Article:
Assuming your number one priority is no-bounce support, pullover type sports bras tend to work best for women with A and B cup sizes. This is because the style uses compression or flattening of the chest to provide no-bounce support. Compressive support doesn't work too well if the breasts are larger than a B cup size. On the other hand, if you are a C cup or larger, and engage in activities that don't involve a lot of vertical movement, then a compression style might do just fine in the area of no-bounce support. You would just have to deal with the uni-boob look and you may have a rough time getting the garment on and off.
With an encapsulation style, C cup and up sized women have a better chance of getting no-bounce support in activities with medium-high levels of vertical movement because the breasts are managed separately. So, an added benefit to the encapsulation style is you don't have to give up contour. Typically, an encapsulation style has adjustable back clasps and shoulder straps for easier on/off capability as well.
So, let's give this a try. What would you recommend for this woman? She's D-cup sized with a narrow rib cage and a long torso. She likes to run (an activity with lots of vertical movement) but hates to bounce.
That's right recommend a style that supports and shapes her bust line and offers an adjustable band and adjustable shoulder straps (an encapsulation style, not a pullover style). Additionally, I'd tell her to look for an encapsulation style in a non-stretch fabric for a higher rating of no-bounce support or "Restricted Vertical Movement" ( I call this the bra's RVM rating).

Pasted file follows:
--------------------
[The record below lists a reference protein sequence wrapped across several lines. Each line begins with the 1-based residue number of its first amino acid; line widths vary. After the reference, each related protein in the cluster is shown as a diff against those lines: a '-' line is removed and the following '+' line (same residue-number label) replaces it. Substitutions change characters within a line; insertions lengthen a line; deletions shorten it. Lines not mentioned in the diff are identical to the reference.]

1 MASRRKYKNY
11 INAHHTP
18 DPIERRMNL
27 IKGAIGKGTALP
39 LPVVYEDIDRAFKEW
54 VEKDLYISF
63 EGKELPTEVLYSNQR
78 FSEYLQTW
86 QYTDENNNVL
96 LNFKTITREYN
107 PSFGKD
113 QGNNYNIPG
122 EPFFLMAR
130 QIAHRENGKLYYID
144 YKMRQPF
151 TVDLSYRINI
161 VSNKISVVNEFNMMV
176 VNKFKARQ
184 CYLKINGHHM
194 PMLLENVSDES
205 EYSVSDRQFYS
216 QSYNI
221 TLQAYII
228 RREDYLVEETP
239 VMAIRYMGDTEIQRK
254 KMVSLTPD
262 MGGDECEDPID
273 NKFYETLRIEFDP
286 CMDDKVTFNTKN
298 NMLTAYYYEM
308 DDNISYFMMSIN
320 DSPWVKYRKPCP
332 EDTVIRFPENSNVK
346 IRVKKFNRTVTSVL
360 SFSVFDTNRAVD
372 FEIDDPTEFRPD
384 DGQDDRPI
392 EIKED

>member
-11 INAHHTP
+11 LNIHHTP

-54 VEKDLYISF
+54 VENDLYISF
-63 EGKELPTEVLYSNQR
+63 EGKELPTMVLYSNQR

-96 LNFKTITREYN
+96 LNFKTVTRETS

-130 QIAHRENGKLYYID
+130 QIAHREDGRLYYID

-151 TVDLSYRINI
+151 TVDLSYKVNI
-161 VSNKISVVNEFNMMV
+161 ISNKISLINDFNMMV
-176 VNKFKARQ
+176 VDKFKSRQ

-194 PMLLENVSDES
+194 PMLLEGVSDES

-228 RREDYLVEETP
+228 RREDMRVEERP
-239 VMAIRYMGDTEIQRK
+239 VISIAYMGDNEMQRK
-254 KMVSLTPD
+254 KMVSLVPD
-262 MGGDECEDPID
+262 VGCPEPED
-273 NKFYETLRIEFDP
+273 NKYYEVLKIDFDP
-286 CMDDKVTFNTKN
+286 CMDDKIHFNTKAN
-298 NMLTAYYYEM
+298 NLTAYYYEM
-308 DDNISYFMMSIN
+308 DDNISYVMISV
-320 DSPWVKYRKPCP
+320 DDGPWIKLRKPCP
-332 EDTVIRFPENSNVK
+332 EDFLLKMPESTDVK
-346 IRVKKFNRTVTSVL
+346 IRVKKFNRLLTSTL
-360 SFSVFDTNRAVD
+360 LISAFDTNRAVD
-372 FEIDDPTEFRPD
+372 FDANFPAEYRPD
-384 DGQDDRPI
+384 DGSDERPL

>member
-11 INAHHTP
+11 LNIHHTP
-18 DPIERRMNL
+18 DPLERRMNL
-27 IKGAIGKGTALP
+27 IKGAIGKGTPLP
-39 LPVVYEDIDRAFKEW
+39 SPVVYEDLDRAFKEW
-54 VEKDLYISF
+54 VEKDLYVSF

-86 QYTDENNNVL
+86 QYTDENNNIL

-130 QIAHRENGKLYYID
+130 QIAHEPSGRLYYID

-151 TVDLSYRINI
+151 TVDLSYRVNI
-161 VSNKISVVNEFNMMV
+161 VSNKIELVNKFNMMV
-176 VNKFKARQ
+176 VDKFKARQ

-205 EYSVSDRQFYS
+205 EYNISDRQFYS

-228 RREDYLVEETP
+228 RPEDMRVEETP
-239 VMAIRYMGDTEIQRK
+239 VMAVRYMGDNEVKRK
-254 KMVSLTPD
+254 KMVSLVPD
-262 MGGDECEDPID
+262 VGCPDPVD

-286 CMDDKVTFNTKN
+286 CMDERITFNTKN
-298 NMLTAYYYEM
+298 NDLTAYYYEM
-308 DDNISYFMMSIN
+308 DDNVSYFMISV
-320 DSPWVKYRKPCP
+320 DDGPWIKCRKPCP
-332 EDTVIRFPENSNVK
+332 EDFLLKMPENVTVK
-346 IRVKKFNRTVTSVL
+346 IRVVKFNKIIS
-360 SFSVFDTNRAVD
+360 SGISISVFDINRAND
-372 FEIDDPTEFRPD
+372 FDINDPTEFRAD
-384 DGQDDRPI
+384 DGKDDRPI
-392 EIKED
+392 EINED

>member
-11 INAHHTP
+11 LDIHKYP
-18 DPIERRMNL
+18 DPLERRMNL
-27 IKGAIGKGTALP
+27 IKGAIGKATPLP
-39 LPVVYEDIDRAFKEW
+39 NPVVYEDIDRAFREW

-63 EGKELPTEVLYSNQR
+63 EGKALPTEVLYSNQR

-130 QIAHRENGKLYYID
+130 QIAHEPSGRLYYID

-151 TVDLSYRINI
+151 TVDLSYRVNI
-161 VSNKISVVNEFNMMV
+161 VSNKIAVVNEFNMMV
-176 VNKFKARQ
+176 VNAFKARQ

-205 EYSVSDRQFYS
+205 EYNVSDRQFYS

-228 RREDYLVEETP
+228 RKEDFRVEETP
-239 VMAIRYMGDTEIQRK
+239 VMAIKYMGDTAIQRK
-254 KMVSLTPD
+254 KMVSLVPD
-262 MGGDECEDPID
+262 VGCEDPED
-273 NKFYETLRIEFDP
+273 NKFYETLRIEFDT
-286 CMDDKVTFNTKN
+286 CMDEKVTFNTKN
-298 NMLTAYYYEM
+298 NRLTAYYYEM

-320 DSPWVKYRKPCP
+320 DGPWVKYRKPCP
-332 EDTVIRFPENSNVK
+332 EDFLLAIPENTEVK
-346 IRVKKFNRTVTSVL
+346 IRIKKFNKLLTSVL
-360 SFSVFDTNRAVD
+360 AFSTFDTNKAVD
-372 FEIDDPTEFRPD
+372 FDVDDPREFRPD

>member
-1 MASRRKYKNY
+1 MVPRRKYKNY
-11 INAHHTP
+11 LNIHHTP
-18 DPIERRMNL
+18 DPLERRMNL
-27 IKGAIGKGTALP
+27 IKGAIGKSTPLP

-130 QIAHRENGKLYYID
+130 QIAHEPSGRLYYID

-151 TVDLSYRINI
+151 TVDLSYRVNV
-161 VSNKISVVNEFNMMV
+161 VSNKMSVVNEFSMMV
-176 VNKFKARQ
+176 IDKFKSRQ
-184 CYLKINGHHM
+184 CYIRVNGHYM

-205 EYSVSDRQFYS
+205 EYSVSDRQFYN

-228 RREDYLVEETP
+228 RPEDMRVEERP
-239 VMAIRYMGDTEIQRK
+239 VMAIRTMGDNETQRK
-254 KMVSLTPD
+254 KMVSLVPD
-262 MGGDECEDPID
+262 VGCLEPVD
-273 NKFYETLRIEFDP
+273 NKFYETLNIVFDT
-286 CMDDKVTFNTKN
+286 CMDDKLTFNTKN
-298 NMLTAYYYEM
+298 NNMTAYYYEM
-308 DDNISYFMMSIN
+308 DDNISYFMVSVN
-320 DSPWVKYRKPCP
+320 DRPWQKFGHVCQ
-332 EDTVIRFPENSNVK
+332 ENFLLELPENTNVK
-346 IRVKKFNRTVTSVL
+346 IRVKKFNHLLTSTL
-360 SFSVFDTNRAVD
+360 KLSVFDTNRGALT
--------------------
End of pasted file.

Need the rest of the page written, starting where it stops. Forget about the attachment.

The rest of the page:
Now, you can help yourself make the right choice. Consider your body structure, the amount of vertical movement in your chosen activities and your priorities. Lots of times, there won't be one solution that addresses everything you've taken into consideration. In this instance, wear a different sports bra for the activities that vary in amounts of vertical movement.
How to avoid problems that may occur with a poor-fitting sports bra
If you don't go for fit (instead of fashion) when buying a sports bra, some physical problems may occur. Chafing, sore breasts, sagging and a sore shoulder/neck area are just some of the physical problems that have been tied to poor fitting sports bras. I'm not sure if I believe poor fitting sports bras cause sagging, but it's been argued. Anyway, here are some reasons why these problems may occur and what to do about them.
Learn and accept your size. Taking your measurements is a start. The majority of the problems with poor fitting bras are about wearing the wrong size. Accept yourself If you've always wanted to be a C cup, but you measure out a B (or vice versa), get the B size.
Don't buy the size you wish you were.
Take note, sports bra manufacturer's didn't exactly huddle and say, "OK, let's standardize a sizing chart for these things!" This means you may not buy the same size in one style as you might in another.